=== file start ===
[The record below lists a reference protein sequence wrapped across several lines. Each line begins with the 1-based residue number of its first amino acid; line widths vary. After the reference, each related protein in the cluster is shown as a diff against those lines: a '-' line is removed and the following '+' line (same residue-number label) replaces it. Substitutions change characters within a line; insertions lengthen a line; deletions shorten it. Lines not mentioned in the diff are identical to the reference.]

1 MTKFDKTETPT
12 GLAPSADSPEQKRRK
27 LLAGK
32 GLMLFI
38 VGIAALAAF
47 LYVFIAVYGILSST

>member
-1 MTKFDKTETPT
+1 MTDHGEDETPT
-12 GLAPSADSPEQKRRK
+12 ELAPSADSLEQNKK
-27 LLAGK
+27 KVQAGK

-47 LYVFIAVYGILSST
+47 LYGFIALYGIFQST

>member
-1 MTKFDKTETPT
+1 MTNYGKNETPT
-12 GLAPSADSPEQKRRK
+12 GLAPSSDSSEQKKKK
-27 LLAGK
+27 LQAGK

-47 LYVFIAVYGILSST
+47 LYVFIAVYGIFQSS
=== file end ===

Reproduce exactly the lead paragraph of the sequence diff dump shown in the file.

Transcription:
[The record below lists a reference protein sequence wrapped across several lines. Each line begins with the 1-based residue number of its first amino acid; line widths vary. After the reference, each related protein in the cluster is shown as a diff against those lines: a '-' line is removed and the following '+' line (same residue-number label) replaces it. Substitutions change characters within a line; insertions lengthen a line; deletions shorten it. Lines not mentioned in the diff are identical to the reference.]